44 Inch Chest
It's no Sexy Beast.
44 Inch Chest (Image Entertainment), written by the team responsible for the Ben Kingsley heist picture Sexy Beast and directed by first-timer Malcolm Venville, starts off promisingly. The killer title sequence shows Ray Winstone, as the small-time hood Colin Diamond, lying immobile in a trashed apartment as we hear Harry Nilsson belt the masochistic power ballad "Without You." Winstone's eyes are open and glazed, his face expressionless, and for nearly a minute we think we must be looking at a dead body. Then he blinks, and what looked like the aftermath of a murder suddenly becomes the scene of a different kind of crime: Colin's wife of 21 years, Liz (Joanne Whalley), has left him for someone else, and the music on the soundtrack is the record he's put on to wallow in his pain.
For its first hour, 44 Inch Chest plunges forward with some of Sexy Beast's vulgar snap and sass. The rapid, contrapuntal, expletive-packed dialogue provides more than its share of ping-ponging satisfaction, especially as spoken by a roomful of British actors with gangster cred to burn: Ray Winstone, John Hurt, Tom Wilkinson, Stephen Dillane, and Ian McShane. The problem is, a roomful of really good actors saying clever lines is all 44 Inch Chest ever adds up to. The story, in which Colin and four of his tough-guy buddies kidnap and torture the young French waiter who's having an affair with Colin's wife, is all moody buildup and no—I mean no—real suspense. The script might have worked better onstage, with its one-room setting and monologic style. But even in the theater, claustrophobic tension is sustainable only when there's a good story bubbling underneath. The only real question for this movie's 94-minute running time—whether or not the silent, trussed-up foreigner tied to a chair in the middle of the room is about to be summarily executed—is a little too reminiscent of a real-life torture scenario to provide legitimate dramatic interest.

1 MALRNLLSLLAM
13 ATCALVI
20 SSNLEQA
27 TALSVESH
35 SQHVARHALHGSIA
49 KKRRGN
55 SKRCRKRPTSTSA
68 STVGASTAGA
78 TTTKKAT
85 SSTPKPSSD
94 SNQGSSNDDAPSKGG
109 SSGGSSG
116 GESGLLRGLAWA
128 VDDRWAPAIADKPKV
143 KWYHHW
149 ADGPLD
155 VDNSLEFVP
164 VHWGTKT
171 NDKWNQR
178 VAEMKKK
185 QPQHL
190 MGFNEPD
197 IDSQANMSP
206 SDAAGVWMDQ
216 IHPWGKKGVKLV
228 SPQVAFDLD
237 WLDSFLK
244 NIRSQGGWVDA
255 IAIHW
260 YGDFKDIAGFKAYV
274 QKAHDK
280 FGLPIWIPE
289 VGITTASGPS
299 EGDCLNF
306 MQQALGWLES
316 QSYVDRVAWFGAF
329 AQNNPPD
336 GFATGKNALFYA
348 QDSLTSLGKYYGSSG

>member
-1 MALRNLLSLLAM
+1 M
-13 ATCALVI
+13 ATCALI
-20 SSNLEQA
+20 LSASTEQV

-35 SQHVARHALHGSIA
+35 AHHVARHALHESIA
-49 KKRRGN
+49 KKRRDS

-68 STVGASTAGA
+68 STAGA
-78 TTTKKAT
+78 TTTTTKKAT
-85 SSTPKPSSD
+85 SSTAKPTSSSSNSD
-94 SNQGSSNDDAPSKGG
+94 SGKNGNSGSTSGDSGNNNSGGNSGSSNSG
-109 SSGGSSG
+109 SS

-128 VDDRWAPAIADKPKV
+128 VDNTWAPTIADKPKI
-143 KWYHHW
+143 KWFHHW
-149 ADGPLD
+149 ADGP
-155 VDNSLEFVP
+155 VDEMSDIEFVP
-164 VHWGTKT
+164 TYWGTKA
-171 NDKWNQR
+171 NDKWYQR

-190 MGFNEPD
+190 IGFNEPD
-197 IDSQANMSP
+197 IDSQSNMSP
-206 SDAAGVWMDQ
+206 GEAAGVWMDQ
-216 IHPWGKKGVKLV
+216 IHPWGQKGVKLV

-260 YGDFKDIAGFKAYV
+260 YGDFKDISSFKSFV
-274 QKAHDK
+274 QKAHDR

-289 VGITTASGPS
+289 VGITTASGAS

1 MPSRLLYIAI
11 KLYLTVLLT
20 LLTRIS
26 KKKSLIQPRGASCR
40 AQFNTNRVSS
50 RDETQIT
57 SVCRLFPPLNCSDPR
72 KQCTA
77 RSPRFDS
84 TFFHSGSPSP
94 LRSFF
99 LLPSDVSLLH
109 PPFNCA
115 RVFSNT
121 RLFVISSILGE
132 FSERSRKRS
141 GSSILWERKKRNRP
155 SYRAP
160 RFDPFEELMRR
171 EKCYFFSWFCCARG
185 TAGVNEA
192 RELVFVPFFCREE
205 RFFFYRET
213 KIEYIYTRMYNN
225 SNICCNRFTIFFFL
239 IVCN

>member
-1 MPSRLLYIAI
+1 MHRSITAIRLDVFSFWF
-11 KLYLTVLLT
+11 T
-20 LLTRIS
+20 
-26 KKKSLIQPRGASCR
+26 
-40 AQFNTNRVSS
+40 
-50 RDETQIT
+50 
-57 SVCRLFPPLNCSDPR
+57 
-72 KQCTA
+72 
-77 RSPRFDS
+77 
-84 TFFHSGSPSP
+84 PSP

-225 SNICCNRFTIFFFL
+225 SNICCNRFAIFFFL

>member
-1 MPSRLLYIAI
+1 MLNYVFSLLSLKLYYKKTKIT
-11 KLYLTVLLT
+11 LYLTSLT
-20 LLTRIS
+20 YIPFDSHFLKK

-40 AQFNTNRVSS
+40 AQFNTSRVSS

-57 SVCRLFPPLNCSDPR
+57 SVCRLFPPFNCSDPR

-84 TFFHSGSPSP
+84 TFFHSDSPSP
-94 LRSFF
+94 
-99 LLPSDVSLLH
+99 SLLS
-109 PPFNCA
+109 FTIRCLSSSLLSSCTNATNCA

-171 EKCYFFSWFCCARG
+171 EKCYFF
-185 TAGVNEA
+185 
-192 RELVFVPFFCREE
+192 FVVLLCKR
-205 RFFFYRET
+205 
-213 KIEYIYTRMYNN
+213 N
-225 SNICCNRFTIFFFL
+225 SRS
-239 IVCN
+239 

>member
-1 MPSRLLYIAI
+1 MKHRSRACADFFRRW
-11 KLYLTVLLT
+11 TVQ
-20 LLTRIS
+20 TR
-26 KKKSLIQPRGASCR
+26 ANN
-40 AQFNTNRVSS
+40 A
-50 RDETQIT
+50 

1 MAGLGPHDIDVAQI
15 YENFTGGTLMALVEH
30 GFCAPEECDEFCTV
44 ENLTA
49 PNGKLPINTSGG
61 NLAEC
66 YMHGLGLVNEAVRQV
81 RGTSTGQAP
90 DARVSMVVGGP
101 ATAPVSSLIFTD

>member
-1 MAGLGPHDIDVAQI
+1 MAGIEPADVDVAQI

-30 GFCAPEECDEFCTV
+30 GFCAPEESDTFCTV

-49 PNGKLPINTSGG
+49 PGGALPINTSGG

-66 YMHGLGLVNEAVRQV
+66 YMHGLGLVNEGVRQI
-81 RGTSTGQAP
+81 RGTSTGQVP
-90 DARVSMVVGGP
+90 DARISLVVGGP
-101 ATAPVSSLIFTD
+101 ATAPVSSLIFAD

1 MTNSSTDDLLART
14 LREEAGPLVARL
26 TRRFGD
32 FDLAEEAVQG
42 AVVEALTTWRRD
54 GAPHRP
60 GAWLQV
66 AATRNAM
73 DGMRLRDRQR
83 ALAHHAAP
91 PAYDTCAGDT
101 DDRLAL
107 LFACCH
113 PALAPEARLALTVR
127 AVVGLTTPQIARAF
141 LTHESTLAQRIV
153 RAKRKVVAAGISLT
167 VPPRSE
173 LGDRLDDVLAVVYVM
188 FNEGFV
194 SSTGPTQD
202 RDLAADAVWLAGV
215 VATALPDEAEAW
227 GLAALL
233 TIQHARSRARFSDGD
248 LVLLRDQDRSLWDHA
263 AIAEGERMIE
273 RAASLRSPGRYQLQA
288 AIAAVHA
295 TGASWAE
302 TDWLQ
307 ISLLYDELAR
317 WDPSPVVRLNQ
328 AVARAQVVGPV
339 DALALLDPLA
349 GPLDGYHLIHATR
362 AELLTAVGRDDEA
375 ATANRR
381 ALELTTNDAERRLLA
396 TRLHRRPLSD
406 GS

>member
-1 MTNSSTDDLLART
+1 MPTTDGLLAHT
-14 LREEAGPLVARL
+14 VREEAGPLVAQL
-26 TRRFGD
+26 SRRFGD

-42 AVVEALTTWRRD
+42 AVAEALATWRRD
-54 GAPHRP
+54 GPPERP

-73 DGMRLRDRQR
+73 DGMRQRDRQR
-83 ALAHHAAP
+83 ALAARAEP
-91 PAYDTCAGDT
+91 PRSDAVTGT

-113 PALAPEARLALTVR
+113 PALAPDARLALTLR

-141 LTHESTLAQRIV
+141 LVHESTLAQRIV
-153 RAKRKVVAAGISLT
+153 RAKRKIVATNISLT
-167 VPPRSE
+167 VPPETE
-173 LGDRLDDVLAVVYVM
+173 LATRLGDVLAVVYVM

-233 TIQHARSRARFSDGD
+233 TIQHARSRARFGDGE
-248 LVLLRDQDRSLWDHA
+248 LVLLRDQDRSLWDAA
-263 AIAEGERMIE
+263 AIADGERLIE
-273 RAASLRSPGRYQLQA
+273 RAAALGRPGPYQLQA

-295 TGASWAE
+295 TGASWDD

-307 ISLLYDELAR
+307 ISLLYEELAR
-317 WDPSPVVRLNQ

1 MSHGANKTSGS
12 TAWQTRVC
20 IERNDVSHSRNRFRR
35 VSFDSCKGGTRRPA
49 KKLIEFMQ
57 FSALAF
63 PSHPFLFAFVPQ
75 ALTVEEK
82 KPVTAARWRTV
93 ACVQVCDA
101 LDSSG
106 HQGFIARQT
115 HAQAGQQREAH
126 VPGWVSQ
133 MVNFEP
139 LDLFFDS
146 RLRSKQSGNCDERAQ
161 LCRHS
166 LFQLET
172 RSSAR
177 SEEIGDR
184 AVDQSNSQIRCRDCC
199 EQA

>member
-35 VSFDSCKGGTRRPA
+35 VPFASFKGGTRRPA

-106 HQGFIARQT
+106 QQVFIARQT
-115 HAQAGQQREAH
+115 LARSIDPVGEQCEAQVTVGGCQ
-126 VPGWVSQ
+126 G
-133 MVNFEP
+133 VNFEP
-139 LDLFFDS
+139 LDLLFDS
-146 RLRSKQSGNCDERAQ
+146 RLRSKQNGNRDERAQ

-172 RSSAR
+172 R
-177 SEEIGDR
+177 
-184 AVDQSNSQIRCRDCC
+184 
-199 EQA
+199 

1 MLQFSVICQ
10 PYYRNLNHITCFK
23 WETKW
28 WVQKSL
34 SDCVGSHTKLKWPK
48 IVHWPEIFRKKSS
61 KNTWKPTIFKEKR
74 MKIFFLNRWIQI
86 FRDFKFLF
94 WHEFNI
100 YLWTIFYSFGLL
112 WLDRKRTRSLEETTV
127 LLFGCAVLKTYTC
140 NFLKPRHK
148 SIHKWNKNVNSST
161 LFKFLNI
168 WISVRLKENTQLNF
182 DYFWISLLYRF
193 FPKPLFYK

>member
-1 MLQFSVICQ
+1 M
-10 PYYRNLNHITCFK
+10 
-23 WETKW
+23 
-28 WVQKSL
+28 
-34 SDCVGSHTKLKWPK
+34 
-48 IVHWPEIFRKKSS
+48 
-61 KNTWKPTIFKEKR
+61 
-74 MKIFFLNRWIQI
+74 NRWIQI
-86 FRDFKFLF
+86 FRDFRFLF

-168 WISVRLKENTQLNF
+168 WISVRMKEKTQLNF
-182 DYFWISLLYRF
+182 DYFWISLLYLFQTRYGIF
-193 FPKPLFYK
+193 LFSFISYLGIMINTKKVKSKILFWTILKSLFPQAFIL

The movie's centerpiece is a long and wonderfully acted monologue by Winstone that's a paean to uxoriousness. After asking his fellow thugs to leave the room, he lectures the young man—known only as "Loverboy"—on the quiet joys of being a good husband: making the tea, plumping the pillows, fixing the leaky faucet ("Maybe she don't notice, but it don't matter. Because it's fixed, it's plumbed.") Of course, the sweetness of this domestic encomium is undercut by the fact we know Colin found out his wife's lover's name by beating it out of her. 44 Inch Chest aspires to be a Pinter-esque deconstruction of gynophobia and homosocial rage, but more often, it's simply a direct expression of those anxieties. The film's title is never directly explained—it could equally easily suggest the measurements of a bulked-up man or an impossibly voluptuous woman.
Though it's full of jarring tonal shifts (and heavily overscored by frequent David Lynch collaborator Angelo Badalamenti), 44 Inch Chest is never dull. The actors see to that, tearing into their slangy, profane dialogue as if it were a hearty plate of bangers and mash. You haven't lived till you've heard Stephen Dillane use the c-word as a participial adjective, or Ian McShane's character, a gay dandy in all-black clothes with a soul to match, describe Burt Lancaster as "scrumptious." McShane's menacing comic deadpan steals every scene he's in, and when you're acting opposite the likes of John Hurt, Ray Winstone, and Tom Wilkinson, that's not nothing. Ultimately, though, even the company of these brilliant actors can't compensate for the limp, shapeless plot. With nowhere to go dramatically, the last third dissolves into a haze of flashbacks and fantasy sequences, always returning to the dark, cramped room where the cuckold and his victim form a strange kind of bond. I won't reveal whether the kidnapped Frenchman makes it out of that room alive. But I can tell you I was more than ready to make my own escape.